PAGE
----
Scientists mix technology, art and roleplay to show teens the earth’s power

An exciting hi-tech game to help high school students understand the power of the earth.


Scientists at an exciting hi-tech game named ‘Magma Drillers Save Planet Earth’ by combining special effects, science, art, and storytelling. The objective behind developing this game is to help high school students understand the power of the earth.

The game incorporates a story, 3D programming, video technology, 3D images, comic art and geography to show secondary school understudies the internal workings of volcanoes and the job of geologists and specialists.

Geological 3D visualization expert Dr. Jonathan Davidson said, “One group jumped out of their seats celebrating when they got the right answer. It was really exciting to see it all come together and see them having fun. Hopefully, it inspired some of them to think about a career in science or engineering in the future.”

UC volcanologist Associate Professor Ben Kennedy said, “The game enables the students to experience science through educated play and by becoming the stars of the game. The students ultimately have to work out how to ‘save the planet’ by finding and safely extracting renewable energy from a volcano. It puts the students in the role of the geologist or engineer, saving planet earth from a potential environmental disaster.”

Dr Davidson said, “We thought it would be really cool to try and replicate the 3D holographic effects in the classroom, especially as a way to inspire younger kids and get them excited about geology and how it makes a difference in the world.”

The game sees students work in teams of four to role-play as scientists or engineers trying to drill into a magma chamber to extract its power. Each team member is assigned a job (geophysicist, environmental risk manager, volcanologist, or drilling engineer) and watches entertaining videos relating to their role.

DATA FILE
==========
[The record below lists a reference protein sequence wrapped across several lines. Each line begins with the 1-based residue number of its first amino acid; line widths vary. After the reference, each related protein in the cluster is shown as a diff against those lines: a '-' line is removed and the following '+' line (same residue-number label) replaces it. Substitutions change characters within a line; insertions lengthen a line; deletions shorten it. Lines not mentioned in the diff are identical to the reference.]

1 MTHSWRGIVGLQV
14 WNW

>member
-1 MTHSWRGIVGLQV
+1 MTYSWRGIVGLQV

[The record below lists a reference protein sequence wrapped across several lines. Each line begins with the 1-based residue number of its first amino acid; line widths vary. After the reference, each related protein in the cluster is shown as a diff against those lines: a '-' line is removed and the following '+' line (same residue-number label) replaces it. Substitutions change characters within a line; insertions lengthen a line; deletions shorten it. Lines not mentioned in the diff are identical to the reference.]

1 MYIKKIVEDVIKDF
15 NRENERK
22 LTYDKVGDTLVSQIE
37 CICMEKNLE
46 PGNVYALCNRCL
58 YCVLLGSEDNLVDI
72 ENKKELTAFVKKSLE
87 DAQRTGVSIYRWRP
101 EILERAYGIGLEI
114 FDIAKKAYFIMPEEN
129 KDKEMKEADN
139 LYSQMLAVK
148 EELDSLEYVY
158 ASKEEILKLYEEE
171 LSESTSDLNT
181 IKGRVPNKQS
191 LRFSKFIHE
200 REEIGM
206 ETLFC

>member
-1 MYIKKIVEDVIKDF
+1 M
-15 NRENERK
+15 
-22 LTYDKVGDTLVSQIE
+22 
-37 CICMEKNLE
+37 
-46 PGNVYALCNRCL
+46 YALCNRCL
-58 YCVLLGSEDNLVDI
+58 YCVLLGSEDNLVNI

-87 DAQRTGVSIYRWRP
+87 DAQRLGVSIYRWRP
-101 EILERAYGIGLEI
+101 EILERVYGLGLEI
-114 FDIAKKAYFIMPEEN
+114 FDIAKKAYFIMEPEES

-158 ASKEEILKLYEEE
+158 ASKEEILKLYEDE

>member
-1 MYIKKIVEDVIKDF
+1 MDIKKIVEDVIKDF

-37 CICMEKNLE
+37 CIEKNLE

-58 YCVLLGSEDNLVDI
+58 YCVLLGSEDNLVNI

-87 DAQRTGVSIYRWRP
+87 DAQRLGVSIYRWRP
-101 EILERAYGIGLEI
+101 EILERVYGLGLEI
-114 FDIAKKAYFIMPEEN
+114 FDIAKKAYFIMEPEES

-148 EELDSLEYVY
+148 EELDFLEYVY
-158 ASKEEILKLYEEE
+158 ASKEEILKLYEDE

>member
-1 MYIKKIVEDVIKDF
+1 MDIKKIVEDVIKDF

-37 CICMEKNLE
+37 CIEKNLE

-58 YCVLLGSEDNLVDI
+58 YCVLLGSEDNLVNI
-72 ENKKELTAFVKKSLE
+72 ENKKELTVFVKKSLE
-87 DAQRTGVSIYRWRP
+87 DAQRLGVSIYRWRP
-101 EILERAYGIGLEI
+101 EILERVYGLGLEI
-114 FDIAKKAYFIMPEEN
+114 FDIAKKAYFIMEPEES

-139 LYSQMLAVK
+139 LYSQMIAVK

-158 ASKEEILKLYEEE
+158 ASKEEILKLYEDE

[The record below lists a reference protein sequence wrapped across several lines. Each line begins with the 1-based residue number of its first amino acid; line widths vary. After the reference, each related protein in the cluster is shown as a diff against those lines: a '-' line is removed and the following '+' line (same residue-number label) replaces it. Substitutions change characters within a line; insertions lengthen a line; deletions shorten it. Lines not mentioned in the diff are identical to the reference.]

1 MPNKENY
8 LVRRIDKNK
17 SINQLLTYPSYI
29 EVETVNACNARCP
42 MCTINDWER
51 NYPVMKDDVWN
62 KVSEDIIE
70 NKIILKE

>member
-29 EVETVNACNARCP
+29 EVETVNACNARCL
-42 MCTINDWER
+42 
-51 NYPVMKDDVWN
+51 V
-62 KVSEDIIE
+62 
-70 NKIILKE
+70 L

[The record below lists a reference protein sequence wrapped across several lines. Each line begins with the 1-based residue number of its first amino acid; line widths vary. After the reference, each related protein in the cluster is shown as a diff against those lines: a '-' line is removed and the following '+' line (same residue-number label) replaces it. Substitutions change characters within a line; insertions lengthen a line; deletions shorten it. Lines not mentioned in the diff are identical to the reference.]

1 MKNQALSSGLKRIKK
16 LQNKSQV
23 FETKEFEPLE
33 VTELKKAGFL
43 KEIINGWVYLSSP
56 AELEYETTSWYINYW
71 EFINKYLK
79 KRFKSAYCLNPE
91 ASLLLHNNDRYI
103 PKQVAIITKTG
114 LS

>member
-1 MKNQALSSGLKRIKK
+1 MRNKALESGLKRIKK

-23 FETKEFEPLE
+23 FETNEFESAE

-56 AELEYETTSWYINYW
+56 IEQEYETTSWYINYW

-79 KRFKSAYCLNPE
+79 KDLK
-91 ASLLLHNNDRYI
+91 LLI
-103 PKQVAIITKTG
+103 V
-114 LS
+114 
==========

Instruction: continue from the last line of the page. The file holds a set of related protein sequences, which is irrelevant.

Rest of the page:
The team members then share their knowledge, as real scientists and engineers would, to identify such things as the location, depth, and budget of the drilling. They input their answers into an online form. At the end of the game, they get to see the consequences of their proposed solution visualized in a 3D hologram.

Dr Kennedy said, “Its characters are a bit silly and hopefully make the students laugh while they’re learning, but we also hope there’s some excitement.”

“Drilling too deep could initiate an eruption and kill everyone. But, get it right; and you can cool down the magma chamber, reduce the risk of a large eruption, make renewable energy, and save the earth!”

The project received $30,000 in funding from the Unlocking Curious Minds 2017 funding round, administered by the Ministry for Business, Innovation, and Employment. UC provided in-kind support through staff time, use of equipment and facilities.

The UC scientists hope to share the game with other schools, museums and educational centers around New Zealand.

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